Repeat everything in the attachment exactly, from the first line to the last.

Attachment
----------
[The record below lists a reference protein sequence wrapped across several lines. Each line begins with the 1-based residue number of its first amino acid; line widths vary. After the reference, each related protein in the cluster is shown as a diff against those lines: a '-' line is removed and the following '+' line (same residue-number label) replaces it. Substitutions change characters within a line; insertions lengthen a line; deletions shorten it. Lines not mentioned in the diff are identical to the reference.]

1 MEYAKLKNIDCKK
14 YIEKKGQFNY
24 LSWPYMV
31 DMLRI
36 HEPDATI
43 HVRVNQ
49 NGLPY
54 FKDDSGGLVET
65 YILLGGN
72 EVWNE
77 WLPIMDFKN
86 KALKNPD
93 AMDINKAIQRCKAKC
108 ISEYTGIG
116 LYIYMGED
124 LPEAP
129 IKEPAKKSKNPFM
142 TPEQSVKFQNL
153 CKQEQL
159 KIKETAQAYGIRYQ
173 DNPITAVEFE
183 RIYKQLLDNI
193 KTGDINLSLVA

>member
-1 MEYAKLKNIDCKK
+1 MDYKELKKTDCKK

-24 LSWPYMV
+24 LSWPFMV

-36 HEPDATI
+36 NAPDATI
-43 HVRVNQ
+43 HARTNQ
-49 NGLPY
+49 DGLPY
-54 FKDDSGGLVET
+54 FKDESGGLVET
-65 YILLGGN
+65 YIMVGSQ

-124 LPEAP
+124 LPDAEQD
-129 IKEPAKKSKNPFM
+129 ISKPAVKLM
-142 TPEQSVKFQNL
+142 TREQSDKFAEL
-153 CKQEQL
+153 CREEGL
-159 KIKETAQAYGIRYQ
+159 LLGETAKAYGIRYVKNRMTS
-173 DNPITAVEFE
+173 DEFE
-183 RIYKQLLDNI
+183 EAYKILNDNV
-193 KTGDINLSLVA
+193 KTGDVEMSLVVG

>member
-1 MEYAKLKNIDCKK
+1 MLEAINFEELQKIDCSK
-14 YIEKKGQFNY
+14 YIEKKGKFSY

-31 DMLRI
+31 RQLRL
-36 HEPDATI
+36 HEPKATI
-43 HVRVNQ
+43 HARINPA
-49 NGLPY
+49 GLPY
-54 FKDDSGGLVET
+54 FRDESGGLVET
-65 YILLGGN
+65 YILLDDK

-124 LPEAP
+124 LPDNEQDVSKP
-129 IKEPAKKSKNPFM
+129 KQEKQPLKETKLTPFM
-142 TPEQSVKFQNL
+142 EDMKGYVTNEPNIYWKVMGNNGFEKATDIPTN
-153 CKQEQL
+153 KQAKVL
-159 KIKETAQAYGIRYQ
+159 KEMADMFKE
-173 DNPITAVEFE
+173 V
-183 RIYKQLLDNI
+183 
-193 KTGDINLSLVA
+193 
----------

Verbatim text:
[The record below lists a reference protein sequence wrapped across several lines. Each line begins with the 1-based residue number of its first amino acid; line widths vary. After the reference, each related protein in the cluster is shown as a diff against those lines: a '-' line is removed and the following '+' line (same residue-number label) replaces it. Substitutions change characters within a line; insertions lengthen a line; deletions shorten it. Lines not mentioned in the diff are identical to the reference.]

1 MEYAKLKNIDCKK
14 YIEKKGQFNY
24 LSWPYMV
31 DMLRI
36 HEPDATI
43 HVRVNQ
49 NGLPY
54 FKDDSGGLVET
65 YILLGGN
72 EVWNE
77 WLPIMDFKN
86 KALKNPD
93 AMDINKAIQRCKAKC
108 ISEYTGIG
116 LYIYMGED
124 LPEAP
129 IKEPAKKSKNPFM
142 TPEQSVKFQNL
153 CKQEQL
159 KIKETAQAYGIRYQ
173 DNPITAVEFE
183 RIYKQLLDNI
193 KTGDINLSLVA

>member
-1 MEYAKLKNIDCKK
+1 MDYKELKKTDCKK

-24 LSWPYMV
+24 LSWPFMV

-36 HEPDATI
+36 NAPDATI
-43 HVRVNQ
+43 HARTNQ
-49 NGLPY
+49 DGLPY
-54 FKDDSGGLVET
+54 FKDESGGLVET
-65 YILLGGN
+65 YIMVGSQ

-124 LPEAP
+124 LPDAEQD
-129 IKEPAKKSKNPFM
+129 ISKPAVKLM
-142 TPEQSVKFQNL
+142 TREQSDKFAEL
-153 CKQEQL
+153 CREEGL
-159 KIKETAQAYGIRYQ
+159 LLGETAKAYGIRYVKNRMTS
-173 DNPITAVEFE
+173 DEFE
-183 RIYKQLLDNI
+183 EAYKILNDNV
-193 KTGDINLSLVA
+193 KTGDVEMSLVVG

>member
-1 MEYAKLKNIDCKK
+1 MLEAINFEELQKIDCSK
-14 YIEKKGQFNY
+14 YIEKKGKFSY

-31 DMLRI
+31 RQLRL
-36 HEPDATI
+36 HEPKATI
-43 HVRVNQ
+43 HARINPA
-49 NGLPY
+49 GLPY
-54 FKDDSGGLVET
+54 FRDESGGLVET
-65 YILLGGN
+65 YILLDDK

-124 LPEAP
+124 LPDNEQDVSKP
-129 IKEPAKKSKNPFM
+129 KQEKQPLKETKLTPFM
-142 TPEQSVKFQNL
+142 EDMKGYVTNEPNIYWKVMGNNGFEKATDIPTN
-153 CKQEQL
+153 KQAKVL
-159 KIKETAQAYGIRYQ
+159 KEMADMFKE
-173 DNPITAVEFE
+173 V
-183 RIYKQLLDNI
+183 
-193 KTGDINLSLVA
+193 